Resources and Advice for Autistic Individuals and Other Disabled Job Seekers


Written by Jenny Wise from Special Home Educator

Disabled individuals have a wealth of knowledge, experience, ideas and skills to impart to employers, though sometimes it can be difficult for those with disabilities to connect with the right employer or take advantage of optimal opportunities when they arise. Fortunately, there are agencies, both government and community-based, that can help position autistic and other disabled workers for fulfilling jobs that offer opportunities for success and career advancement.

For any job hunter, opening avenues to success is often a matter of talking to the right person at the right time. The more professional connections you can make in that regard, the better your chances of securing the right opportunity.

Assessment Resources

If you need a little help figuring out what vocational direction you should be taking, it might make sense to begin with a career skills assessment. Your state department of rehabilitation is a good place to begin. There are also online resources, including ISEEK and Princeton Review, both of which will ask questions about you and your job experience to get a picture of where your true skills lie and what direction you should take professionally.

If you are a Social Security beneficiary, check out Ticket to Work, a free program that helps beneficiaries find a position that could provide a pathway to a rewarding career and financial independence without undermining your Medicaid status.

Autism Tool Kit

The website Autism Speaks has prepared an employment tool kit with information on everything from how to conduct an employment search to identifying the right job and pointers for succeeding in an interview. There’s also valuable information on how to prepare a resume and knowing your employment rights.  

Job Hunting Resources

The U.S. Department of Labor is a robust resource for job hunters with disabilities. The DOL’s website CareerOneStop provides plenty of information on career exploration, job training and job listings. You can search and apply for current job openings, post your resume and research a wide range of jobs and their pay scale, all free of charge. You’ll also find information on job interviewing (including interviewing tips and common interviewing questions) as well as how to negotiate salary, vacation time and more.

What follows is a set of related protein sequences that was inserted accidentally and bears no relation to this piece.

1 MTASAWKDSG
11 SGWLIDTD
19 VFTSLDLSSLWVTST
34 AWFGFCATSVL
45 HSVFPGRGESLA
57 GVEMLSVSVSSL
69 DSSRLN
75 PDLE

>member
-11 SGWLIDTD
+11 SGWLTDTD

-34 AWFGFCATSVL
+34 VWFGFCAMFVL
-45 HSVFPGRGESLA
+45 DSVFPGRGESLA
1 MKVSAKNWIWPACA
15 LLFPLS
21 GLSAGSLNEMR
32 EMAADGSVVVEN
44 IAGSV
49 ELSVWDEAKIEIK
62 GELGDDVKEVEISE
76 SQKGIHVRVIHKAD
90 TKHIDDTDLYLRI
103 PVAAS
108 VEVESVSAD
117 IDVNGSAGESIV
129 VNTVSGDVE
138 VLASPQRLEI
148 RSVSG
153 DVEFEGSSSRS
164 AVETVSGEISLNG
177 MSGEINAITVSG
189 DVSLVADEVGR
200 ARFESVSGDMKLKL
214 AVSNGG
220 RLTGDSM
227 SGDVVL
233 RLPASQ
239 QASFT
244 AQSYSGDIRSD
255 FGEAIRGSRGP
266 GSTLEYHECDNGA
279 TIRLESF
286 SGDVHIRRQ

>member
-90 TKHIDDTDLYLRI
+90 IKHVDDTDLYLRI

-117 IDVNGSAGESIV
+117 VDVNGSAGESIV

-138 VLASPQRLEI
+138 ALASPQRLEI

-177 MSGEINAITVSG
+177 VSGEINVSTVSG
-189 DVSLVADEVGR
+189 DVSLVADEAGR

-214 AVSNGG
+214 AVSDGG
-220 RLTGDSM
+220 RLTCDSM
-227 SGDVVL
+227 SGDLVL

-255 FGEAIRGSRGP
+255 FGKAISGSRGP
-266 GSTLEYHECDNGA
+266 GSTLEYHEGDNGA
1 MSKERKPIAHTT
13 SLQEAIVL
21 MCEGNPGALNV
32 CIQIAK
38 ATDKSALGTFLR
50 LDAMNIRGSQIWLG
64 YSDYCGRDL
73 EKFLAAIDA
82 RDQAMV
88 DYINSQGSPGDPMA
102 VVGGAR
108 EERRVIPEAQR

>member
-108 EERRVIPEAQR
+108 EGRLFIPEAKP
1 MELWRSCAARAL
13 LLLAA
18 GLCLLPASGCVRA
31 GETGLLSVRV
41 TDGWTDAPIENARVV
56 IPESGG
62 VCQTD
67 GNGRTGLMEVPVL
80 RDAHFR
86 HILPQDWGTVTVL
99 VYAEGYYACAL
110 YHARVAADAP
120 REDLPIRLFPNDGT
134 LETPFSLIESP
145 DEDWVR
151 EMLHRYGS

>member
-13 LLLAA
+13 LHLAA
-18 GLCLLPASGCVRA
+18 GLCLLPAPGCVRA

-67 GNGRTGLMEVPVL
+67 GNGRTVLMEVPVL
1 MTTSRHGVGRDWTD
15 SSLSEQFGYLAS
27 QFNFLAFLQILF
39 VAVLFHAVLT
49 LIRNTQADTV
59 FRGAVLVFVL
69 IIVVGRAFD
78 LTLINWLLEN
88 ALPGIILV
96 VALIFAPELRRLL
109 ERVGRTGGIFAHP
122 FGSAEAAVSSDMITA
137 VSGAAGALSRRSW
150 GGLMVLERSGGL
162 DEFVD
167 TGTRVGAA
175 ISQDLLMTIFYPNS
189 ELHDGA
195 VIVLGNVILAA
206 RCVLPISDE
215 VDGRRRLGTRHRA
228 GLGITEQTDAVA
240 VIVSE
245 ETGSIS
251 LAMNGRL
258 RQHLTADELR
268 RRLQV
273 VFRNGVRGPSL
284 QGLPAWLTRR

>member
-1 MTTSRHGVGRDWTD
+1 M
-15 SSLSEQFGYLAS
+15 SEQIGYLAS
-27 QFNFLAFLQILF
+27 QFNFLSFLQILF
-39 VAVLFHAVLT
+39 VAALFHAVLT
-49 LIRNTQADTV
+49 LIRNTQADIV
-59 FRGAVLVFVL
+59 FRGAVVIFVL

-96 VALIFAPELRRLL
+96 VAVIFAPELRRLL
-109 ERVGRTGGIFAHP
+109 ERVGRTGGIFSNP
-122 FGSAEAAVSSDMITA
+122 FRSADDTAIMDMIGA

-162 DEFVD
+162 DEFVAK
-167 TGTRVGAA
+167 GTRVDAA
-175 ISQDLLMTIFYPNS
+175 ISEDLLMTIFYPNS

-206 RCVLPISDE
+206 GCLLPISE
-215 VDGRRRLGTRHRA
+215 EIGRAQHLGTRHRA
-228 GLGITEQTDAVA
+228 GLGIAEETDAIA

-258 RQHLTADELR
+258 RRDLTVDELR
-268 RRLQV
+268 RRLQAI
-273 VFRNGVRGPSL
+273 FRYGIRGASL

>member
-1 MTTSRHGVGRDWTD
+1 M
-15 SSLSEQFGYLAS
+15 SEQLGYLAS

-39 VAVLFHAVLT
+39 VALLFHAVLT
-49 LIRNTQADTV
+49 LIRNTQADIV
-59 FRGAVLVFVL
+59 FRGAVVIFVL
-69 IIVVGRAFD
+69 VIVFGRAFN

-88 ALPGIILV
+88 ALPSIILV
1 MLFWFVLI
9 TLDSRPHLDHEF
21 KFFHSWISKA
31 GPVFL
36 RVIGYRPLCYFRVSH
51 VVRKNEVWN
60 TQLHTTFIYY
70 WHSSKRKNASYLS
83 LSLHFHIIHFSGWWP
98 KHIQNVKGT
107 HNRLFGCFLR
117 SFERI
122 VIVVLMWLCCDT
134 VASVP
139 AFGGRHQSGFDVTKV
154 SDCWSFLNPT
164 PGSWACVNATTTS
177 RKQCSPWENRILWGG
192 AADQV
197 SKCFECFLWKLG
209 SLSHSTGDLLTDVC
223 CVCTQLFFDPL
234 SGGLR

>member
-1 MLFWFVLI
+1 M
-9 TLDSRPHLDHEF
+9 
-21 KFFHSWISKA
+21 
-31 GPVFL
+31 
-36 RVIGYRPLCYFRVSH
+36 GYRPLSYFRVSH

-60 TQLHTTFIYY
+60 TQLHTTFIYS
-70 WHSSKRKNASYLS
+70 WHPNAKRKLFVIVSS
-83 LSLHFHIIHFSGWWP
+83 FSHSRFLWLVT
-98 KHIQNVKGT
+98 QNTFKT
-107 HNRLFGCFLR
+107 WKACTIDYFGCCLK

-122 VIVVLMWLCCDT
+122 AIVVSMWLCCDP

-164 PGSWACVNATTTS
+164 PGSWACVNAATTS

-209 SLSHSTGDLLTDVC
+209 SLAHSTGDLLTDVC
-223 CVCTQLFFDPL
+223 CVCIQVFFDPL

Job Opportunities

If you’re interested in knowing what kinds of jobs offer disabled individuals the best opportunities, check out, a useful online resource for disabled job seekers. People with autism often have success in jobs that involve working with animals, including grooming, dog training, and as a veterinary technician. Computer technology may offer autistic individuals the most lucrative opportunities of all. Many autistic individuals have experienced long-term success as software engineers and computer programmers, jobs that don’t require a lot of social interaction. These are jobs that emphasize math skills, an appreciation of complex systems, and an affinity for order.

Resume Prep and Interviewing

A well-prepared resume is your entree into the job market and a means of showing employers where your strengths lie. It’s important to bear in mind that hiring managers look at lots of resumes every day, so be concise (keep it to one page if possible), highlight your abilities and accomplishments, and, above all, make sure it’s error-free. Disabled job seekers often lose opportunities due to preconceived and erroneous assumptions about autism, so promote yourself effectively.

If called for an interview, research the employer thoroughly and prepare a list of questions to ask and strategize how to emphasize your personal strengths. Review the job description and your resume, and review common interview questions so you’re well-prepared for this opportunity to impress a prospective employer. Be prepared to disclose the nature of your disability (if you’ll require accommodations) and how to bring the focus of the interview back to your strengths.

For Entrepreneurs

Launching your own small business can be an excellent idea for a disabled individual who has  experience in a given field and the expertise to win customers. You can even work from your own home, a valuable convenience for individuals with mobility restrictions. If you’re not completely experienced but are up for the challenge of entrepreneurship, a dropshipping business could be the perfect way to get a little experience and try it on for size. There are myriad choices when it comes to products, so look at what’s trending right now. Drones, shoes, electronics, cell phone cases .. the list of saleable opportunities is pretty endless. The best part about a dropshipping model is in the avoidance of overhead since a third-party ships out the product once an order is placed.

Regardless of how you want to set up your business and where, determine first whether you’ll require outside funding to get started. Review your funding options once you’ve reviewed what’s available to you. Depending on your needs, you might consider taking out a line of credit, invoice financing, or small business loan, among other options. And don’t skimp on looking into business grants!

If you’re a disabled individual on the autism spectrum, there’s no need to be concerned about your employment prospects. You have skills and affinities that many employers covet, especially if you’ve worked in the field of computer technology. Do plenty of research as you conduct your job search and always be prepared to highlight your talents and achievements.

Posted on July 19, 2019 and filed under Volunteer Blog, Employment.